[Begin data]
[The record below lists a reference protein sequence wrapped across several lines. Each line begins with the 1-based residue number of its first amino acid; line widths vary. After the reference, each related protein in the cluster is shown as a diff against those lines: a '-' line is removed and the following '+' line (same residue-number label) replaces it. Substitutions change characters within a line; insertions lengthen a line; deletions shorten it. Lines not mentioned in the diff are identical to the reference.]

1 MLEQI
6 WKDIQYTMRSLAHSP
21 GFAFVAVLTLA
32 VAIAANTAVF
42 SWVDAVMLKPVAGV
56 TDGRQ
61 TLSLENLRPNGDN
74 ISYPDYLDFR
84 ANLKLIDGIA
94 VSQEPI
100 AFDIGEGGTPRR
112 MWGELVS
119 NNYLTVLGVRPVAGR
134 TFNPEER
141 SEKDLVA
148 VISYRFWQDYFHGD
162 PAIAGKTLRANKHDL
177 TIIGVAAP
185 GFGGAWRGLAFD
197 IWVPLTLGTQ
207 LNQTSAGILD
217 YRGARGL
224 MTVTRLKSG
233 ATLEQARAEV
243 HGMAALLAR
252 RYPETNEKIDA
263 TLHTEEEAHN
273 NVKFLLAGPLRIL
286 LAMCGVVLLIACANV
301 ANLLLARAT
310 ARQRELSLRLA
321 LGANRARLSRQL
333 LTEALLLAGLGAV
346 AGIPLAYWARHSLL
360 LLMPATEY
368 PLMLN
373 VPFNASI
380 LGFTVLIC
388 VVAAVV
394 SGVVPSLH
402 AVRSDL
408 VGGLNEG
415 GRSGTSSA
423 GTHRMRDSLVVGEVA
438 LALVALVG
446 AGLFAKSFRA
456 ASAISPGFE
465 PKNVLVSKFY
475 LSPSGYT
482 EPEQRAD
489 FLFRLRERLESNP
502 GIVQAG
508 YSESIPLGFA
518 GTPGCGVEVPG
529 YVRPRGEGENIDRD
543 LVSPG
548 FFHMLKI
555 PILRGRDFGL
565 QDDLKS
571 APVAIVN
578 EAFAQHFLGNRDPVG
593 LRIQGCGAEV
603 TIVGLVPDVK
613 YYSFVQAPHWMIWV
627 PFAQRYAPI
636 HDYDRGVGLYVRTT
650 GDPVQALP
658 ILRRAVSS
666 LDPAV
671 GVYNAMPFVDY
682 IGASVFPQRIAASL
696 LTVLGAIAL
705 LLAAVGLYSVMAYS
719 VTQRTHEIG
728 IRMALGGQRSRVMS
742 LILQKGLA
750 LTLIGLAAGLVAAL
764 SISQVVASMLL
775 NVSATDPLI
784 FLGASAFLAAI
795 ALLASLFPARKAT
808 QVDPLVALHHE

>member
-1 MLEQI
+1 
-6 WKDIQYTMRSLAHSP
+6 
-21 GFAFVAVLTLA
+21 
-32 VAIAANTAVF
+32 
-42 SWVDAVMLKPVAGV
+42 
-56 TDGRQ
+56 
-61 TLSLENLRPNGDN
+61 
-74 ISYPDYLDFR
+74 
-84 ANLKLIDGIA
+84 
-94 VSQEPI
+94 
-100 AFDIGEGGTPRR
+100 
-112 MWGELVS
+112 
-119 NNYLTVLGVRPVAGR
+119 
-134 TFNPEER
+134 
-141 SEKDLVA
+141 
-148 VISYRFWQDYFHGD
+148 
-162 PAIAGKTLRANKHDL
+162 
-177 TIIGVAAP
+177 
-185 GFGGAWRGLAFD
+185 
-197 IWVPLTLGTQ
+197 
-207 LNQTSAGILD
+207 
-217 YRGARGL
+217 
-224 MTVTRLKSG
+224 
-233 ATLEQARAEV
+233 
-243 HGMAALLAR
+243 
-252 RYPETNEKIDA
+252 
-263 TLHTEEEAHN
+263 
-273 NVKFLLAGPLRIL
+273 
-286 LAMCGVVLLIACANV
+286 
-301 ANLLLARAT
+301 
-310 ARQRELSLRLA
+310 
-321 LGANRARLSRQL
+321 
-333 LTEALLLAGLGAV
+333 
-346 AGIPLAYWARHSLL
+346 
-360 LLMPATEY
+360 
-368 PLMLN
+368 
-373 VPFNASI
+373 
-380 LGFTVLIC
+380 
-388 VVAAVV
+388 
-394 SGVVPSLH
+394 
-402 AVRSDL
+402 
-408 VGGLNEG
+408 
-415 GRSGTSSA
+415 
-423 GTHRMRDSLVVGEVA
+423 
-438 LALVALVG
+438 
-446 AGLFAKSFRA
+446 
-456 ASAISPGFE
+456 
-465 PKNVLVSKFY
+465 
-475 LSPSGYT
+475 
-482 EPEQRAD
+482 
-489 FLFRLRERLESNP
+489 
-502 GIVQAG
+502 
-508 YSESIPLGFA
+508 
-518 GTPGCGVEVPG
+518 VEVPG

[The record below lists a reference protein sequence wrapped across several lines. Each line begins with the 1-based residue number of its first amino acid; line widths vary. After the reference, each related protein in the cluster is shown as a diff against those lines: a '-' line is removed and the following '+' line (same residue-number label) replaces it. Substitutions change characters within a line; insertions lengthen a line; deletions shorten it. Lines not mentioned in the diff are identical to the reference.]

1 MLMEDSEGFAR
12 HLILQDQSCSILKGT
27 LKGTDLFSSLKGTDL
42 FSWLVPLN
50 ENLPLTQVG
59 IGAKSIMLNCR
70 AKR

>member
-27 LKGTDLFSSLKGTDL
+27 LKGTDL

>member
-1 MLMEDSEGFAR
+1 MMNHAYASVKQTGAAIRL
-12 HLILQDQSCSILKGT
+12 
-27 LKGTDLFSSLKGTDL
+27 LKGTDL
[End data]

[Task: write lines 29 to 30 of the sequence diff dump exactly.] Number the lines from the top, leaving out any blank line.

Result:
273 NVKFLLAGPLRIL
286 LAMCGVVLLIACANV